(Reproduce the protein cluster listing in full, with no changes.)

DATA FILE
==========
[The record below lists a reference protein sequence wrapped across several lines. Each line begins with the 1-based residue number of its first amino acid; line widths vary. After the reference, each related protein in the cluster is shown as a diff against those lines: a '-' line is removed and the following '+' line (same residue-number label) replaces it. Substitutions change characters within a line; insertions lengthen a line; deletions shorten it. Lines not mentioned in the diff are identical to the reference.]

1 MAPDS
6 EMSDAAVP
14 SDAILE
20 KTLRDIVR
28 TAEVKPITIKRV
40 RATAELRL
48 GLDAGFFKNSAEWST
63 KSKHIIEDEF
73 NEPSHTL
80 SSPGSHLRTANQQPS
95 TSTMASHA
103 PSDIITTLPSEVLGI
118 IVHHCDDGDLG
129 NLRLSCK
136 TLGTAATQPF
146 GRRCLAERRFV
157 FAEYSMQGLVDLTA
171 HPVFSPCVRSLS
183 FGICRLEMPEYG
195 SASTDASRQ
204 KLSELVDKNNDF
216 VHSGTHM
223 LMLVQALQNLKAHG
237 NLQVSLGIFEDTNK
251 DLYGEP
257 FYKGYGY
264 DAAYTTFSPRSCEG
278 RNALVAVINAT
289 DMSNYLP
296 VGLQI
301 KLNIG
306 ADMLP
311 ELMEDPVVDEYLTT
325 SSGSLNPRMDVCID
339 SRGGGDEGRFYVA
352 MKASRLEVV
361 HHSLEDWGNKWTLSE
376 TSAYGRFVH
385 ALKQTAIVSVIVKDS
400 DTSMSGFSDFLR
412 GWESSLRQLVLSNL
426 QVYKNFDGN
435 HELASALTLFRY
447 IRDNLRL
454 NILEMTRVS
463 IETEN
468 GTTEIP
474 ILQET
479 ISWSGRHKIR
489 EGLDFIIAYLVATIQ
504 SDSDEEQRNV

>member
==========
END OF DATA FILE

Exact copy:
[The record below lists a reference protein sequence wrapped across several lines. Each line begins with the 1-based residue number of its first amino acid; line widths vary. After the reference, each related protein in the cluster is shown as a diff against those lines: a '-' line is removed and the following '+' line (same residue-number label) replaces it. Substitutions change characters within a line; insertions lengthen a line; deletions shorten it. Lines not mentioned in the diff are identical to the reference.]

1 MAPDS
6 EMSDAAVP
14 SDAILE
20 KTLRDIVR
28 TAEVKPITIKRV
40 RATAELRL
48 GLDAGFFKNSAEWST
63 KSKHIIEDEF
73 NEPSHTL
80 SSPGSHLRTANQQPS
95 TSTMASHA
103 PSDIITTLPSEVLGI
118 IVHHCDDGDLG
129 NLRLSCK
136 TLGTAATQPF
146 GRRCLAERRFV
157 FAEYSMQGLVDLTA
171 HPVFSPCVRSLS
183 FGICRLEMPEYG
195 SASTDASRQ
204 KLSELVDKNNDF
216 VHSGTHM
223 LMLVQALQNLKAHG
237 NLQVSLGIFEDTNK
251 DLYGEP
257 FYKGYGY
264 DAAYTTFSPRSCEG
278 RNALVAVINAT
289 DMSNYLP
296 VGLQI
301 KLNIG
306 ADMLP
311 ELMEDPVVDEYLTT
325 SSGSLNPRMDVCID
339 SRGGGDEGRFYVA
352 MKASRLEVV
361 HHSLEDWGNKWTLSE
376 TSAYGRFVH
385 ALKQTAIVSVIVKDS
400 DTSMSGFSDFLR
412 GWESSLRQLVLSNL
426 QVYKNFDGN
435 HELASALTLFRY
447 IRDNLRL
454 NILEMTRVS
463 IETEN
468 GTTEIP
474 ILQET
479 ISWSGRHKIR
489 EGLDFIIAYLVATIQ
504 SDSDEEQRNV

>member